Tales of Tokyo
Full disclosure: Alan Rose and I are friends, and over the years I have enjoyed every bit of his writing. His first novel, the plot-driven ghost story The Legacy of Emily Hargraves, may differ in tone and content from Tales of Tokyo, but the underlying themes aren’t so different. Rose excels at writing about love, passion, the search for answers, and the search for self – and these are recurring themes in both of his books. In Tales of Tokyo, there are even a few ghost stories thrown in for good measure.
The plot follows the lives of four people in their twenties—Americans Chris, Jason, and Sally and Australian Delia—who relocate to Japan to teach English for a year in search of a unique identity. There is Jason’s spiritual quest; Chris’s refusal to give up on the relationship he left in Seattle; Sally’s struggle to find out who she really is instead of telling lies about herself; and Delia’s determination to battle the sexism she encounters at the school and in Japanese society. (Delia accomplishes this through sex, as she spends much of the novel chasing down eligible bedmates.)
Several parallel plots run through the novel, but none drag down the pace. Drawing all of the characters together is the whisper of a scandal at the school that even the most candid of the American staff refuse to discuss—but Chris and Delia can’t help investigating. The sleuthing that ensues culminates in several “gotcha!” moments for the reader—another fun aspect of the book.
Set in 1981 and 1982, there is more than a hint of autobiography here, as Rose spent time as an ESL teacher in Japan in the early 1980s. While more than twenty-five years have passed since that time, he recreates the scene convincingly. Through the American characters—both those in Japan and the friends they’ve left back home—we’re brought back to the Reagan years, and the author, no pun intended, doesn’t write with rose-colored glasses. We’re reminded of the increasingly large gap between the haves and have-nots, and the very first echoes of what will develop into the AIDS epidemic.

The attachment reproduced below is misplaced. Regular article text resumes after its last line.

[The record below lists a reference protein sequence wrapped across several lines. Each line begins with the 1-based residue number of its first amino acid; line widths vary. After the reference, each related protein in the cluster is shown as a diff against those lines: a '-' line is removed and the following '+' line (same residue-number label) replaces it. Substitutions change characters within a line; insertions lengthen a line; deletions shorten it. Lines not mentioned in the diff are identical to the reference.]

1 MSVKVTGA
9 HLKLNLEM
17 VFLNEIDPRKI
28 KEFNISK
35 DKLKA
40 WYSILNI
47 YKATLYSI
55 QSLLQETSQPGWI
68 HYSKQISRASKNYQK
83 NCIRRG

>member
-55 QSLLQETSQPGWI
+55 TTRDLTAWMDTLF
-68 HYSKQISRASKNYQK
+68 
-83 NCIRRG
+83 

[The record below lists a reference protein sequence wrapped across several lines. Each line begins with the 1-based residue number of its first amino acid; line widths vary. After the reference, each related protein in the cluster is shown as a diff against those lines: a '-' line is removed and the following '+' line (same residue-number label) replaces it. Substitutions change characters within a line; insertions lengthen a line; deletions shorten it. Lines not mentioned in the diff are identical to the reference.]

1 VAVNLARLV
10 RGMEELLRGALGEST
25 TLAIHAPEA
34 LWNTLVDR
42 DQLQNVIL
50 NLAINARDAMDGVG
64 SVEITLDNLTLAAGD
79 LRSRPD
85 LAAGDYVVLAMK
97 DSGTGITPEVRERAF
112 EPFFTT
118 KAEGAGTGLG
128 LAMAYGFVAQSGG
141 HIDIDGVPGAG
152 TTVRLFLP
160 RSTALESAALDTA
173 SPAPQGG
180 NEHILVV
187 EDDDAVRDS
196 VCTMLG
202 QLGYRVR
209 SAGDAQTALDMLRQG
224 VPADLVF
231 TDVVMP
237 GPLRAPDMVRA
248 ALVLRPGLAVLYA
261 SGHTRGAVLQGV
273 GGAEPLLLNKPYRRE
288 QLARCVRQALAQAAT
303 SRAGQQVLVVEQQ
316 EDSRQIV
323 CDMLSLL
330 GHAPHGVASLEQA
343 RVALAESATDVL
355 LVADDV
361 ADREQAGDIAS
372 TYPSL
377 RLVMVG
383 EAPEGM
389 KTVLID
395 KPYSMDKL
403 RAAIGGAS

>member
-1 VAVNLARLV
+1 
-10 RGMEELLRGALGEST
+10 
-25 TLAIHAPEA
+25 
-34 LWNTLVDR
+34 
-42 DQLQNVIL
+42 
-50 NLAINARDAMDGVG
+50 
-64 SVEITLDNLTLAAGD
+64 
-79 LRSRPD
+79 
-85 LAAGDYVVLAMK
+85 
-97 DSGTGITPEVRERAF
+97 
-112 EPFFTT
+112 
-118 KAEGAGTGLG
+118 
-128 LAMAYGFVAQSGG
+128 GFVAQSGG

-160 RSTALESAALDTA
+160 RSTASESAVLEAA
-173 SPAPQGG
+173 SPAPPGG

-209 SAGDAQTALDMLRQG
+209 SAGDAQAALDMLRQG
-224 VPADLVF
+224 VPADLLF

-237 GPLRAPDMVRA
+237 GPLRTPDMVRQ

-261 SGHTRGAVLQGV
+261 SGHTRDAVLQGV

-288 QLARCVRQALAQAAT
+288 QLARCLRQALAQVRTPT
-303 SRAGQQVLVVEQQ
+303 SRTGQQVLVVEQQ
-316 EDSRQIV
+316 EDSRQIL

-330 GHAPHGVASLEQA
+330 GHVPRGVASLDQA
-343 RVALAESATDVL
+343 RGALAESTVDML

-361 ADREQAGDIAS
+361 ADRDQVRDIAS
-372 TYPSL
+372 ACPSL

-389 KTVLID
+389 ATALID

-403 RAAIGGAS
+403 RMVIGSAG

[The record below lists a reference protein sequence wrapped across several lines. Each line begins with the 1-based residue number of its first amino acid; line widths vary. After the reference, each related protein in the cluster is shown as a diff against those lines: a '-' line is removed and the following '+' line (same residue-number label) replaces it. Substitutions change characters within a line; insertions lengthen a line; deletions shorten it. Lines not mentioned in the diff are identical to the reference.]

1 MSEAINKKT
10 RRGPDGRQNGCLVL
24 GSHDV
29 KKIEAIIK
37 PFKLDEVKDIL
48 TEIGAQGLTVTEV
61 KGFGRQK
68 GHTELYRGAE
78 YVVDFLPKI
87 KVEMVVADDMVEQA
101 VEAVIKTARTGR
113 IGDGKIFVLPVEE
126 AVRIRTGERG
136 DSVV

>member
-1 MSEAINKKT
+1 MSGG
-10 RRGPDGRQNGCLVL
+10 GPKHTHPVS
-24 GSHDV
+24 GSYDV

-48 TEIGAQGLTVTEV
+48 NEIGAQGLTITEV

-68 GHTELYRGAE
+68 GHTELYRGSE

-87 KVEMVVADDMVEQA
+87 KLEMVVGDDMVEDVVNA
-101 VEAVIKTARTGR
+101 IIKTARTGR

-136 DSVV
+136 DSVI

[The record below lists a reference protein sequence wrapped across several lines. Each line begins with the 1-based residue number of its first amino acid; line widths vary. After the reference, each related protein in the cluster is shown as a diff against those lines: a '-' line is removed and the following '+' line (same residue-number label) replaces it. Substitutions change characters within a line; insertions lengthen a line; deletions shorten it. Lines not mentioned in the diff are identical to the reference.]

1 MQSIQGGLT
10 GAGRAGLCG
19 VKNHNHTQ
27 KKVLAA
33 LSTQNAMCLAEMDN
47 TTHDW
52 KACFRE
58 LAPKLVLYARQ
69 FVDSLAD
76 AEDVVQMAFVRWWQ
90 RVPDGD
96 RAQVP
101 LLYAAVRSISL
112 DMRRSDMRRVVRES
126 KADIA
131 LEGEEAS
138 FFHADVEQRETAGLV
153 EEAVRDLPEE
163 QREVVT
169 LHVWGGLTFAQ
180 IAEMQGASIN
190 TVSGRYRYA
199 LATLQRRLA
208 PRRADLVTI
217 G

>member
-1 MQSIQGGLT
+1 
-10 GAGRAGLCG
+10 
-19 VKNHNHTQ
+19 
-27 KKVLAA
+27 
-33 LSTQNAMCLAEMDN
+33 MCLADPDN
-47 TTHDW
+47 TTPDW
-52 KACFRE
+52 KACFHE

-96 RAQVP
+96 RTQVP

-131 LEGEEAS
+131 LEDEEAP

Similar to The Legacy of Emily Hargraves, Rose writes candidly about sex—and very well, I might add—and there is quite a lot of sex, gay and straight, in the book. Though it’s not pornographic for the most part, sex is a central issue for several of the main characters. Chris, a true romantic, tangles with lovers who are able to separate sex from relationships while he isn’t. Delia is motivated solely by her hormones. Sally spends a lot of time trying to lose her virginity, as well as seduce Chris, despite the fact that he is openly gay. Only Jason doesn’t focus on sex as the other characters do, although several of them wouldn’t mind sleeping with him.
The only part of the book that moves a bit slowly is a month-long journey the four friends take through some of the more remote areas of Japan. I tend to think of the wilderness as a place to go through between cities, but the nature lover may appreciate that aspect of the book. At roughly 600 pages, Tales of Tokyo is not a short novel, but it is a relatively quick and thoroughly compelling read that convinces you to really care about the characters and wonder what will happen to them. Ultimately, when the book ends, you are left wanting more.